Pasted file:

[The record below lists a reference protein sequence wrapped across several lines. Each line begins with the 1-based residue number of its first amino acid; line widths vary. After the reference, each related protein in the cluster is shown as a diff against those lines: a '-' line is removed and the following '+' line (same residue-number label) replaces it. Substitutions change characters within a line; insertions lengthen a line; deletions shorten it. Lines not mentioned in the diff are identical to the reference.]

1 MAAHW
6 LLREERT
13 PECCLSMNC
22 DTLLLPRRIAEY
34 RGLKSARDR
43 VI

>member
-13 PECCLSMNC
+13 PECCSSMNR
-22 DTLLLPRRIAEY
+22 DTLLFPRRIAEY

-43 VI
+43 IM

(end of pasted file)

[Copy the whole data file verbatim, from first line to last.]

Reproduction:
[The record below lists a reference protein sequence wrapped across several lines. Each line begins with the 1-based residue number of its first amino acid; line widths vary. After the reference, each related protein in the cluster is shown as a diff against those lines: a '-' line is removed and the following '+' line (same residue-number label) replaces it. Substitutions change characters within a line; insertions lengthen a line; deletions shorten it. Lines not mentioned in the diff are identical to the reference.]

1 MAAHW
6 LLREERT
13 PECCLSMNC
22 DTLLLPRRIAEY
34 RGLKSARDR
43 VI

>member
-13 PECCLSMNC
+13 PECCSSMNR
-22 DTLLLPRRIAEY
+22 DTLLFPRRIAEY

-43 VI
+43 IM